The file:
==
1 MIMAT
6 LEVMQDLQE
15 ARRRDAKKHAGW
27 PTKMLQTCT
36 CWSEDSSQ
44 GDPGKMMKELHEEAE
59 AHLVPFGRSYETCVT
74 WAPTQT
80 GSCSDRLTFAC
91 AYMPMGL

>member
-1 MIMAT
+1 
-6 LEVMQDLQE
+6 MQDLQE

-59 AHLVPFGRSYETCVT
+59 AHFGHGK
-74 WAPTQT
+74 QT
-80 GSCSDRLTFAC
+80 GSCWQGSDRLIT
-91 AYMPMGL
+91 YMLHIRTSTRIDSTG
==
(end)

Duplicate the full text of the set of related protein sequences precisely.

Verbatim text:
1 MIMAT
6 LEVMQDLQE
15 ARRRDAKKHAGW
27 PTKMLQTCT
36 CWSEDSSQ
44 GDPGKMMKELHEEAE
59 AHLVPFGRSYETCVT
74 WAPTQT
80 GSCSDRLTFAC
91 AYMPMGL

>member
-1 MIMAT
+1 
-6 LEVMQDLQE
+6 MQDLQE

-59 AHLVPFGRSYETCVT
+59 AHFGHGK
-74 WAPTQT
+74 QT
-80 GSCSDRLTFAC
+80 GSCWQGSDRLIT
-91 AYMPMGL
+91 YMLHIRTSTRIDSTG